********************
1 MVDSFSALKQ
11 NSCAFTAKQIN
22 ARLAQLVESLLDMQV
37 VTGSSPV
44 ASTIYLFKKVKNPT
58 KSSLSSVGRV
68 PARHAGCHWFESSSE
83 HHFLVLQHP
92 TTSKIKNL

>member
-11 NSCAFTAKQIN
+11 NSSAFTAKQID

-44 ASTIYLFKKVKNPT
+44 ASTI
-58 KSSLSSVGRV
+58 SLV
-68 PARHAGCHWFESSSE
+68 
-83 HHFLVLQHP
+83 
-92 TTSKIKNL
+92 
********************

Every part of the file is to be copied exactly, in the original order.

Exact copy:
1 MVDSFSALKQ
11 NSCAFTAKQIN
22 ARLAQLVESLLDMQV
37 VTGSSPV
44 ASTIYLFKKVKNPT
58 KSSLSSVGRV
68 PARHAGCHWFESSSE
83 HHFLVLQHP
92 TTSKIKNL

>member
-11 NSCAFTAKQIN
+11 NSSAFTAKQID

-44 ASTIYLFKKVKNPT
+44 ASTI
-58 KSSLSSVGRV
+58 SLV
-68 PARHAGCHWFESSSE
+68 
-83 HHFLVLQHP
+83 
-92 TTSKIKNL
+92 